A constitutional rights group is sounding the alarm about the town of Aylmer, Ont.’s request to demand proof of medical exemptions to the government’s order requiring face masks.

Aylmer appears to be digging its heels into its mandatory mask orders days ahead of an anti-mask rally planned in the southwestern Ontario community Nov. 7.

The letter to Ontario’s solicitor general, first reported on by True North, is “ridiculous” and designed to intimidate those seeking to exercise their rights, the Justice Centre for Constitutional Freedoms (JCCF) says.

“The letter…to mandate that people provide proof of their medical exemption, is intrusive and frankly ridiculous,” said JCCF staff lawyer Lisa Bildy. “For one thing, the demonstration is expected to be entirely outdoors, where masks aren’t even required in the first place. Secondly, there is very little evidence that masks do anything at all, beyond providing psychological comfort or discomfort, depending on the wearer.”

Everyone is required to wear a mask indoors at most locations. However, individuals with certain medical conditions are exempt from this mandate and do not presently need to provide proof, as doing so would require unnecessary disclosure of personal information.

Bildy said that granting Aylmer’s request would actually weaken the mask mandate, making it more susceptible to a court challenge.

“To now require proof of an exemption would likely make the masking order overly broad, and not a minimal impairment. It would be more likely to be successfully challenged for discrimination on the grounds of disability, or for interference with peoples’ reasonable expectation of privacy,” she said.

Aylmer’s October 27 letter asks that Ontario Solicitor General Sylvia Jones “reconsider the orders in the context of requiring proof of medical condition for exemption from the donning of face coverings.”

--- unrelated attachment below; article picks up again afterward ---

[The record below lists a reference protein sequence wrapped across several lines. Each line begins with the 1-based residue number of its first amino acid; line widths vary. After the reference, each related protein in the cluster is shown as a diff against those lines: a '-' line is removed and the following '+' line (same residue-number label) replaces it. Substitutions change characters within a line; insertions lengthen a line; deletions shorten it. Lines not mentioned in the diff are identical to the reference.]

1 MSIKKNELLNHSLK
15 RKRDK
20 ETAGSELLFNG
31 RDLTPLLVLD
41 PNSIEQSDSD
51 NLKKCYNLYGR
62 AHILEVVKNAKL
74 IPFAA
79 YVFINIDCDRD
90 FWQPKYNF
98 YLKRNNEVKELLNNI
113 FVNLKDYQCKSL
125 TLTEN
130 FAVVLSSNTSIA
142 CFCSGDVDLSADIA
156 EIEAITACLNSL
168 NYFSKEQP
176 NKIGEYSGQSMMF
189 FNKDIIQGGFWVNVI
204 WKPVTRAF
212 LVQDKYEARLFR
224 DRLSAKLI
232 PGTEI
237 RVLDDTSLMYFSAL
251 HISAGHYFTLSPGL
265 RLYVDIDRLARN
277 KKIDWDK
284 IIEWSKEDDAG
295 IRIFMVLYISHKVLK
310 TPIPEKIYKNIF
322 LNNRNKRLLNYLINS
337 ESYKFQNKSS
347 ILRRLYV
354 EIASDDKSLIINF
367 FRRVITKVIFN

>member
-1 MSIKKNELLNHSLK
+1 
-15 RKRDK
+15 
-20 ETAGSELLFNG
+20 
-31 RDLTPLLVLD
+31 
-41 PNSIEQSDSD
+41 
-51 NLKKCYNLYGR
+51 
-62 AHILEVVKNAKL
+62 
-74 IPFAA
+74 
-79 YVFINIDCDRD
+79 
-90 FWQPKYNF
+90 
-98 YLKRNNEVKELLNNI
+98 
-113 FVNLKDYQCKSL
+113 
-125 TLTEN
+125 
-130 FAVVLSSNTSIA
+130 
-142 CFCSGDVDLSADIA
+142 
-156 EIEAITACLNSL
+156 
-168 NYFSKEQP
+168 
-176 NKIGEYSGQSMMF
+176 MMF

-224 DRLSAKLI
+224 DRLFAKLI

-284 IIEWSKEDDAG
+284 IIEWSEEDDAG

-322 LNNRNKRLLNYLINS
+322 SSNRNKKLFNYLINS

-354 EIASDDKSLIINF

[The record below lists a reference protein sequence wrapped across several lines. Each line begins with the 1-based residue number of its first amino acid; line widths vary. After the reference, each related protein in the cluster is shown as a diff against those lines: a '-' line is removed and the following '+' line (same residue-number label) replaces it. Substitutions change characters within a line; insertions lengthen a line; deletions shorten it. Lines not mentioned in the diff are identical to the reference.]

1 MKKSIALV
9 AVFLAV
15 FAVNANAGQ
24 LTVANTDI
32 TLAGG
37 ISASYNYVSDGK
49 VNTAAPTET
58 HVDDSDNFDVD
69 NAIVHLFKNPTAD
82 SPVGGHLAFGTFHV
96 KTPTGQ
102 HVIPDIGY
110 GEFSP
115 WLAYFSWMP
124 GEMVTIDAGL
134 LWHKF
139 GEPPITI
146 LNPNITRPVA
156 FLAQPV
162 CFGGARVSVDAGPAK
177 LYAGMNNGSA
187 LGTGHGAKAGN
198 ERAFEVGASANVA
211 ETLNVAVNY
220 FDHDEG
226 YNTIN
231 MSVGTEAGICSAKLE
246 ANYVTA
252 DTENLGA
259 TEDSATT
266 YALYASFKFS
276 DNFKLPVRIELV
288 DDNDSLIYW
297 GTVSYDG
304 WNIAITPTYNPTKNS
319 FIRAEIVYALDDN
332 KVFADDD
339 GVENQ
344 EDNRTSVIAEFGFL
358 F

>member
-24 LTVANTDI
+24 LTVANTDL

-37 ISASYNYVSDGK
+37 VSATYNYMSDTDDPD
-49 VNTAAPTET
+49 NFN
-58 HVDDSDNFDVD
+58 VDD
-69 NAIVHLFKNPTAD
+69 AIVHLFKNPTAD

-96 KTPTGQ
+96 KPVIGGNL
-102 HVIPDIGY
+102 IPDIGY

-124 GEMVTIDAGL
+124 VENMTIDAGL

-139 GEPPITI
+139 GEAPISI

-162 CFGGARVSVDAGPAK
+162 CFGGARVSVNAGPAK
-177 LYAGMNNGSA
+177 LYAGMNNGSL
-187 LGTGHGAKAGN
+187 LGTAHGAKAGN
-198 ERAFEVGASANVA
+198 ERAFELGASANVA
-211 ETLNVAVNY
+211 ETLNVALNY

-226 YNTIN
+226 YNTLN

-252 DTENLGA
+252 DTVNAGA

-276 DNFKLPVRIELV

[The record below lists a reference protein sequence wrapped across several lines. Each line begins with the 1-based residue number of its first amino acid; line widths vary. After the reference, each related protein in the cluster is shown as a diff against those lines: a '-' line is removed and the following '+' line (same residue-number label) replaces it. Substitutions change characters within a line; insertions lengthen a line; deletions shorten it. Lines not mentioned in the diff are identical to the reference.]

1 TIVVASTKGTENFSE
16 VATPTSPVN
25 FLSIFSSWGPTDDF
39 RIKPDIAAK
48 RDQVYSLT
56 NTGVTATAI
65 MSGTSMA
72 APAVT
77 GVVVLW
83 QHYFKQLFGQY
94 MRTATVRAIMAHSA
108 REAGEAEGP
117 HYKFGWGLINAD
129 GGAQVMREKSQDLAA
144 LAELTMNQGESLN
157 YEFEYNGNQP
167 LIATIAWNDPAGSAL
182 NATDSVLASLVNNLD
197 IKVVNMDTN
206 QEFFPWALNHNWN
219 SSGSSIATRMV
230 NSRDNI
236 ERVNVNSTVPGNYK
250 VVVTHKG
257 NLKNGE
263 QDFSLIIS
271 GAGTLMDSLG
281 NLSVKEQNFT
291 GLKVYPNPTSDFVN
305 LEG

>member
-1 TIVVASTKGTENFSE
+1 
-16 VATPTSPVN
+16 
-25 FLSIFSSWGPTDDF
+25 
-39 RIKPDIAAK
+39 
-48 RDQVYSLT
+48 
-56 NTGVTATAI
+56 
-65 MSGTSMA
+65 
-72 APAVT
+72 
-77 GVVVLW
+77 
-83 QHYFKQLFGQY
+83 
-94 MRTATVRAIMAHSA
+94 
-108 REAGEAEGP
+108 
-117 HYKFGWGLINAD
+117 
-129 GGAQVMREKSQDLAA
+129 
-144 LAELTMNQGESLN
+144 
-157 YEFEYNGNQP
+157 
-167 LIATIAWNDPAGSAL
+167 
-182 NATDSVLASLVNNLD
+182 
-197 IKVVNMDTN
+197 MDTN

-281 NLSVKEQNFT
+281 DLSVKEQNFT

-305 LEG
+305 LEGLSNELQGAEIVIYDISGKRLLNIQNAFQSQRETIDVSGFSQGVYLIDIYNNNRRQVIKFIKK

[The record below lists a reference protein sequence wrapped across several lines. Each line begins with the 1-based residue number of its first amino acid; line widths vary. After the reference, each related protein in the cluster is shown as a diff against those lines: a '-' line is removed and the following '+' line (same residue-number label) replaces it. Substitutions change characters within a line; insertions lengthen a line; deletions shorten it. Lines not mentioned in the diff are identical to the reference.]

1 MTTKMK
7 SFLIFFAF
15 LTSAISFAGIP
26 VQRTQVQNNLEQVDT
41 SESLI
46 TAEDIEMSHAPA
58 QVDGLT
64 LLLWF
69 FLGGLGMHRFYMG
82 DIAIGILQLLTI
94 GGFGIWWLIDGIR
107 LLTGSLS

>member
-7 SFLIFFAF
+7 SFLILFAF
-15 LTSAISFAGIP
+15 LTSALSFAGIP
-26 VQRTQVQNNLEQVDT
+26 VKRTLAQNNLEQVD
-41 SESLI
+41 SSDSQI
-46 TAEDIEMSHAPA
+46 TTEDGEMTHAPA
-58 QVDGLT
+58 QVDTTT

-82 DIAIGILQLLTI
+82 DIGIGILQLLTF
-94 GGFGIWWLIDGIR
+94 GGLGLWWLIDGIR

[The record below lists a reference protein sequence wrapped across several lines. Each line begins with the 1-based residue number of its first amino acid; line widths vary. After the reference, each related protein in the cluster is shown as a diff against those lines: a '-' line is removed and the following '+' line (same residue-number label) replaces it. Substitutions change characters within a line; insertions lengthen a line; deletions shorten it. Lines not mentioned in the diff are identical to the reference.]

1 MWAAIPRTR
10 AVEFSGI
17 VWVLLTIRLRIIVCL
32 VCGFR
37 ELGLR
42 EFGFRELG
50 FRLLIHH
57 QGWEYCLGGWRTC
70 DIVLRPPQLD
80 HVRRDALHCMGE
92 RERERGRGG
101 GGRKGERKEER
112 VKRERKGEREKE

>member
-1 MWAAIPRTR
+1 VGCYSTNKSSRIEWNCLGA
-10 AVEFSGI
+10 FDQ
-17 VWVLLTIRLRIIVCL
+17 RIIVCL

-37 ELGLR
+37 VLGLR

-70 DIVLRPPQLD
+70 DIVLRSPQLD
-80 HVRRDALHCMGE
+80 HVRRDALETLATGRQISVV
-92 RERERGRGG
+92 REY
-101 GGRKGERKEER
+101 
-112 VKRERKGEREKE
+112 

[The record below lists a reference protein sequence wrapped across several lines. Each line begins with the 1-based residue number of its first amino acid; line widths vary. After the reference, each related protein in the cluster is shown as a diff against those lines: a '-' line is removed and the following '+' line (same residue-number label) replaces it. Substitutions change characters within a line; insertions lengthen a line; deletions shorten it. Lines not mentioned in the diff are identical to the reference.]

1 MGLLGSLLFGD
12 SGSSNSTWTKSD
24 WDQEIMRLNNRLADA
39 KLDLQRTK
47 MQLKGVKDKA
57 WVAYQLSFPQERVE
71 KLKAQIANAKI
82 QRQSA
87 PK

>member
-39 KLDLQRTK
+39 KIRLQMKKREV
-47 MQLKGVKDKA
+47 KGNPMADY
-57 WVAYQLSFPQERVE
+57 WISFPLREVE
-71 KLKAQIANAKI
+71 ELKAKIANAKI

Jones’ office did not respond to a request for comment.

The town’s letter comes on the heels of Aylmer Mayor Mary French preemptively declaring a state of emergency ahead of the anti-mask demonstration, citing “the potential for civil unrest and service disruptions relating to protests and demonstrations regarding COVID-19 directions…”

Organizers with the Nov. 7 Freedom March have said they fully intend to exercise their right to assemble, despite the declaration. A counter-protest is also expected to take place. 

Despite the pushback from the police and the city council, rally organizers expect a larger turnout than the last rally held in October, which attracted hundreds of participants. 

“There is a huge ground-swell of support, and publicity, for this Saturday’s lawful Public Freedom March, and we’re pleased about that.  We’re calling on anyone who comes out to be peaceful, civil, and polite,” said Terry Neudorf, who is the husband of rally organizer, Kimberly Charlton Neudorf.

“Kimberly has worked with the Aylmer Police and the OPP from the very beginning stages of planning.  And while I don’t know if I would particularly use the word cooperative, they have kept the lines of communication open.  We have to realize that for them, an event like this is also quite unprecedented, and they are probably scrambling to do their job as best they can, and we assume that they’ll do it well.”

Disclosure: Lisa Bildy and the Justice Centre for Constitutional Freedoms are representing True North and its fellow Andrew Lawton at no cost in their litigation against the federal government and the Leaders’ Debates Commission.

We’re asking readers, like you, to make a contribution in support of True North’s fact-based, independent journalism.

Unlike the mainstream media, True North isn’t getting a government bailout. Instead, we depend on the generosity of Canadians like you.

How can a media outlet be trusted to remain neutral and fair if they’re beneficiaries of a government handout? We don’t think they can.

This is why independent media in Canada is more important than ever. If you’re able, please make a tax-deductible donation to True North today. Thank you so much.